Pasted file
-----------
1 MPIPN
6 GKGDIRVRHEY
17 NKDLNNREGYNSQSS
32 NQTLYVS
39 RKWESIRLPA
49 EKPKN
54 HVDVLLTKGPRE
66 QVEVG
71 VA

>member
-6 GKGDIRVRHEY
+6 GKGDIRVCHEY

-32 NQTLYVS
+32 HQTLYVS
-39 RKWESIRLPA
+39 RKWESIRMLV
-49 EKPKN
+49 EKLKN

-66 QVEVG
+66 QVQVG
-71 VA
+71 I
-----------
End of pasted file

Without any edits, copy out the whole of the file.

1 MPIPN
6 GKGDIRVRHEY
17 NKDLNNREGYNSQSS
32 NQTLYVS
39 RKWESIRLPA
49 EKPKN
54 HVDVLLTKGPRE
66 QVEVG
71 VA

>member
-6 GKGDIRVRHEY
+6 GKGDIRVCHEY

-32 NQTLYVS
+32 HQTLYVS
-39 RKWESIRLPA
+39 RKWESIRMLV
-49 EKPKN
+49 EKLKN

-66 QVEVG
+66 QVQVG
-71 VA
+71 I